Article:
With giants like Amazon leading the sale of books in all their forms – digital and print, alike – you might be tempted to think that all bookstores are going the way of the dodo. But Barnes & Noble’s tale from the comeback trail has been nothing short of a revelation. As we checked in on B&N in 2021, the seeds of change had been planted but had yet to fully bear fruit. After hiring James Daunt as CEO in 2019, the book brand continued to close underperforming locations searching for efficiencies; struggled to gain traction in the eBook era; and remained an unfocused brand with seven years of declining revenue.
Simultaneously, all was not rosy in the digital world, either. Streaming and social platforms were struggling. “All the cool and up-to-date technologies are in financial trouble,” finds Ted Gioia in his exploration of the Barnes & Noble turnaround. “Crypto is in decline. Netflix stock has dropped more than 50% in the last year. Even TikTok might be in trouble.” So, if it’s not novel ideas, digital technology and social buzz that fuel today’s best brands, what works? Turns out love does. While many retail industry watchers might have been quick to count B&N out, they didn’t know James Daunt and his abiding affection for the written word.
As he did with book retailer Waterstones before, Daunt put the spotlight back where it belongs – on the books – ending free-giveaway promotions that diminish the value of books and eschewing publisher marketing dollars. Even more, he returned local control back to the bookstores to choose what authors and books to spotlight. “Staff are now in control of their own shops,” he says in Together. “Hopefully they’re enjoying their work more and creating something very different in each store.” This kind of local approach was so successful at Waterstones that returns fell nearly to zero while 97% of the books on the shelves were bought by customers – an amazing feat for the book business.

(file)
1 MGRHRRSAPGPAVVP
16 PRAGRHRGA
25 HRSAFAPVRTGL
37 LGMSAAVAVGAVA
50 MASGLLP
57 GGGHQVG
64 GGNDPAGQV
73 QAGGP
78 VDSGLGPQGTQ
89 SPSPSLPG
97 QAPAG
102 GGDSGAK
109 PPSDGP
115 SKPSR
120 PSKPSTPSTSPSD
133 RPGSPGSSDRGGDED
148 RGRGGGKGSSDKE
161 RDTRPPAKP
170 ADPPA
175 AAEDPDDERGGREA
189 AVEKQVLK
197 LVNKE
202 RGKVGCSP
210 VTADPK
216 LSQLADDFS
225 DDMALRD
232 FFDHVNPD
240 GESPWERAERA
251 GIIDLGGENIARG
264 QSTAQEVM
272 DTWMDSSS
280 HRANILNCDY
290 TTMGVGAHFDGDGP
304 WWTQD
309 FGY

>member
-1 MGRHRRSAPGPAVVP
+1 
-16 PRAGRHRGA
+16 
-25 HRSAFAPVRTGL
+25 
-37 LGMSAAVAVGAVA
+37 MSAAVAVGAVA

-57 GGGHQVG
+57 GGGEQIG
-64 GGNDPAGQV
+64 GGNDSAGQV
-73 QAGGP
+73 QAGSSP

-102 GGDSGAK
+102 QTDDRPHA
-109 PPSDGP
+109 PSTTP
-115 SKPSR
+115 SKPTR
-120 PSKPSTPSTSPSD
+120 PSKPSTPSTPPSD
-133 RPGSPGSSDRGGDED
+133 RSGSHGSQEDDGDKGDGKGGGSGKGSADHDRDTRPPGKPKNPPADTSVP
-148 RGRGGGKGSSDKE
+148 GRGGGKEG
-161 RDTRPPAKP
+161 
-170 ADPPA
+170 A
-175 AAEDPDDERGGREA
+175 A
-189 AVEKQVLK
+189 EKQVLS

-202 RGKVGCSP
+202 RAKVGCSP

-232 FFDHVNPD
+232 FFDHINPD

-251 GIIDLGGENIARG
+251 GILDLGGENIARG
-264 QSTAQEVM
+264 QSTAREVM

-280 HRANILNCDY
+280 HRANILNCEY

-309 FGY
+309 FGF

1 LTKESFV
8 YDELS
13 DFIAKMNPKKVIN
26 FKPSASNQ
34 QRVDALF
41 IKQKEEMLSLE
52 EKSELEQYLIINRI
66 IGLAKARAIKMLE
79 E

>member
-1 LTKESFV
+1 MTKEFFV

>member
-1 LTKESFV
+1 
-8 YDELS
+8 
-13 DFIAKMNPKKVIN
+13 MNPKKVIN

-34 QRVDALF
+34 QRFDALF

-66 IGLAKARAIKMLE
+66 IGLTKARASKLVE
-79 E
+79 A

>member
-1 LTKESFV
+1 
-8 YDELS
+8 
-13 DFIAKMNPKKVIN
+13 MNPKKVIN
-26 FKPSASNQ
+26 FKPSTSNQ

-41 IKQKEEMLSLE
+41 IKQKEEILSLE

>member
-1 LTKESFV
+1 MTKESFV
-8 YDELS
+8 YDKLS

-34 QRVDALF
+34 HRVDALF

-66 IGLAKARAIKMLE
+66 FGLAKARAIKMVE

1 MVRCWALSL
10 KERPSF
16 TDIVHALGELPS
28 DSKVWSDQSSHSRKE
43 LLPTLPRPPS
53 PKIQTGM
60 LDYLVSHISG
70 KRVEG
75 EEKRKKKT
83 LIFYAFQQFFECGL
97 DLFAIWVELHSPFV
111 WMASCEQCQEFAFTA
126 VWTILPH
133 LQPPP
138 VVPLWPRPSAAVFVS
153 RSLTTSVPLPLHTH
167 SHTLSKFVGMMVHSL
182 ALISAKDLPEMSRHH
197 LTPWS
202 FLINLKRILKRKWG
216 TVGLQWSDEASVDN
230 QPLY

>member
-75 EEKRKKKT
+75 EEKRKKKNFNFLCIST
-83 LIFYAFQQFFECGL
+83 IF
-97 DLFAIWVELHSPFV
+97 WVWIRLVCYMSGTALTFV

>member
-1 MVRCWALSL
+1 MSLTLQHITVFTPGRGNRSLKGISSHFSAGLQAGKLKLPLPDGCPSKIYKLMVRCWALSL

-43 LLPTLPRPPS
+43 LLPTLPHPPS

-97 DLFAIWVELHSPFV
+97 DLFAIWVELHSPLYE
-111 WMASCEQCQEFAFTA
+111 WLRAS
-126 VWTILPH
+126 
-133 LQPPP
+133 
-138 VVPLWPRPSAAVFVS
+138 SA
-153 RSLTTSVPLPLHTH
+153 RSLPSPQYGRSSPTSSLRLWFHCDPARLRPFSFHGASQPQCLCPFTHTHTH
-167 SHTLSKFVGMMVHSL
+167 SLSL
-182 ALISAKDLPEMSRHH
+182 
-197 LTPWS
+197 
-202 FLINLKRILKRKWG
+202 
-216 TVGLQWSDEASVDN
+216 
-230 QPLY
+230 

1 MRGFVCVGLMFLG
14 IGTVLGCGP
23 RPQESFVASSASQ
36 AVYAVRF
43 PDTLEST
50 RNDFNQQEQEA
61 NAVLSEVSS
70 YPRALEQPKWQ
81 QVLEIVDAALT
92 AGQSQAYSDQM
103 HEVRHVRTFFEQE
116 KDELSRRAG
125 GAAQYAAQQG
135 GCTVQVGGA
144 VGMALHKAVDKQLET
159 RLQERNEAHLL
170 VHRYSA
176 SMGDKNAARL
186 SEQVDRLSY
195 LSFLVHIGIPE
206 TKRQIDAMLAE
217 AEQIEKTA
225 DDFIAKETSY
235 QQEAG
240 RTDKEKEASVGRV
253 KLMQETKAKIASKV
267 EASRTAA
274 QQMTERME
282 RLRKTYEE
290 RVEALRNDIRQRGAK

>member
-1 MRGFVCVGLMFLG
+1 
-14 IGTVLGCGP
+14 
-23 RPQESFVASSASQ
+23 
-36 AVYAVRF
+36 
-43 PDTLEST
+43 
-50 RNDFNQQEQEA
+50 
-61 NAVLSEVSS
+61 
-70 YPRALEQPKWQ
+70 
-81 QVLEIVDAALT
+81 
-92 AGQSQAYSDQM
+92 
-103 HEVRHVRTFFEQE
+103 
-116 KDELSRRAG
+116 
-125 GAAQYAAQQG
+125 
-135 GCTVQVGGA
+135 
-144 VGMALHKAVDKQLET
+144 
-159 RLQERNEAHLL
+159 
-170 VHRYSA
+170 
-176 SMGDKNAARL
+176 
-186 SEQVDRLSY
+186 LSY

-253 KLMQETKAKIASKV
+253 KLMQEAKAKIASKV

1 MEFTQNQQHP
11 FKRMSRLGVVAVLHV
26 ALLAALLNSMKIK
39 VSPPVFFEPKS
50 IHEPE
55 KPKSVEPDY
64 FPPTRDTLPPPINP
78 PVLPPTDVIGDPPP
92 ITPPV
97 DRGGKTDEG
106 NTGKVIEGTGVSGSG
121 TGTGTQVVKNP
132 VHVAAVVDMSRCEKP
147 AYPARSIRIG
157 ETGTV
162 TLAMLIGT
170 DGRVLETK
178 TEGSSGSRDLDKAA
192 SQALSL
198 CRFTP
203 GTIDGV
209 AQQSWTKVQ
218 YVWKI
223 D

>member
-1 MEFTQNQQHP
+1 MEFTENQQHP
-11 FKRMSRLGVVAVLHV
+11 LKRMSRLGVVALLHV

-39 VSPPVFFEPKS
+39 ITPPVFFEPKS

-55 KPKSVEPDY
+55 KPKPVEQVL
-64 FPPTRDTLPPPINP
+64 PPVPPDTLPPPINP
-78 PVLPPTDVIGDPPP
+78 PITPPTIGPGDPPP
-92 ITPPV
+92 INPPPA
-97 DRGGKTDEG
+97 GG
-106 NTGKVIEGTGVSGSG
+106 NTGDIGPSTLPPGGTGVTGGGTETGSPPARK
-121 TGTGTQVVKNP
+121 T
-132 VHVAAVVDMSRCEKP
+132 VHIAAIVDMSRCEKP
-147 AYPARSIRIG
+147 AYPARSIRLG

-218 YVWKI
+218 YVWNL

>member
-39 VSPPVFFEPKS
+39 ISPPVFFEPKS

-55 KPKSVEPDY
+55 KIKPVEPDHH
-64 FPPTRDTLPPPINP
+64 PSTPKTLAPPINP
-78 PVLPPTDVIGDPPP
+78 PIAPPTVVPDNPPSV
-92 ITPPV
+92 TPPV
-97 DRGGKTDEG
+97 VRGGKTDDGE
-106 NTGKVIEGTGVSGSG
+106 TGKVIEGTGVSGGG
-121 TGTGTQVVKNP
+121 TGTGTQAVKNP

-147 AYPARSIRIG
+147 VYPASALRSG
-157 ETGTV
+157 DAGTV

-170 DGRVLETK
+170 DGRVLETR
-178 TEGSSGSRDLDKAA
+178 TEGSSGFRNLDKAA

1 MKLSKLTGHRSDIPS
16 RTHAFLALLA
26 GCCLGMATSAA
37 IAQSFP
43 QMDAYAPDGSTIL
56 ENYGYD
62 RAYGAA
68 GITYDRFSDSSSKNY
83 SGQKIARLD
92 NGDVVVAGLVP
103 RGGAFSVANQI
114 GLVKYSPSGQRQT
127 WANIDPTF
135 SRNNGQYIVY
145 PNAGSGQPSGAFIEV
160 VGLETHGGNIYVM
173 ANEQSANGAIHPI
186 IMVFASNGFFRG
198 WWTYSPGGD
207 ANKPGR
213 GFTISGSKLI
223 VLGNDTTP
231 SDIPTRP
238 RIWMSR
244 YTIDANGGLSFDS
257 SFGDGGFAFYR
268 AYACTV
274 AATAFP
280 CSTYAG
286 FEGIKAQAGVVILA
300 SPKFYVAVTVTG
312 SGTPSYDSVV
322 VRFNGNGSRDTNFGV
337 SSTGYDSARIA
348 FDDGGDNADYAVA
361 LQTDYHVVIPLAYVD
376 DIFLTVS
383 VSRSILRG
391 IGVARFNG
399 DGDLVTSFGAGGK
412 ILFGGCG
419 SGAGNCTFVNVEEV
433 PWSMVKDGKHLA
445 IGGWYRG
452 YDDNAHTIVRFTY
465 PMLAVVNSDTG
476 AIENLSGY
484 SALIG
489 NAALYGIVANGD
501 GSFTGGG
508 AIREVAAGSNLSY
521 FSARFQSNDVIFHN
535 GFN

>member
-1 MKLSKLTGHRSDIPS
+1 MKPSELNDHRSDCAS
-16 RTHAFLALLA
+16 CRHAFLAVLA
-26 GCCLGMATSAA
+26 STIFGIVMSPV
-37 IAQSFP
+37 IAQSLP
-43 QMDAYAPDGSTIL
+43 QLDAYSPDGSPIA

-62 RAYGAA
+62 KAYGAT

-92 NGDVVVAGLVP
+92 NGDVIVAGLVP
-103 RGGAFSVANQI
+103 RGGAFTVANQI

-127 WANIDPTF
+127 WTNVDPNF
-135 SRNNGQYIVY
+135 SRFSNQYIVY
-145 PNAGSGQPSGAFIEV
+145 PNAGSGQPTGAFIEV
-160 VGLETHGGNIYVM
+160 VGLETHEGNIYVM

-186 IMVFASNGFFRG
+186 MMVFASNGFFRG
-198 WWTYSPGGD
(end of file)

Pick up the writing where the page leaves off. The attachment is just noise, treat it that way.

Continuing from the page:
As Barnes & Noble announces its intention to open 30 stores in the next year, the brand is perfectly poised for a comeback. In an especially delicious turn, they’re even moving into some former Amazon Books locations that the retail behemoth didn’t have the right focus or strategy to make work. And B&N’s renewed approach is already resulting in rising book sales, with purchases eclipsing pre-pandemic levels. For his part, Daunt wants the bookstores to be a beacon for book lovers, a place to explore and experience what a good book offers. As outlined in Gioia’s analysis of B&N, Daunt describes his chief challenge to “create an environment that’s intellectually satisfying – and not in a snobbish way, but in the sense of feeding your mind.”
In an era of big retail, such a move toward localization and customization might be viewed as unconventional and even risky for brands. But it’s fitting to note here that community banks and credit unions have been pacesetters for this kind of neighborhood-focused, local control model since their inception. For more information on inspirational brands like Barnes & Noble, stay tuned to Believe in Banking. For more banking best practices, see Adrenaline’s Insights channel for effective brand-to-branch approaches. To learn about growing your financial brand or speak with one of our banking and credit union experts, contact us at firstname.lastname@example.org.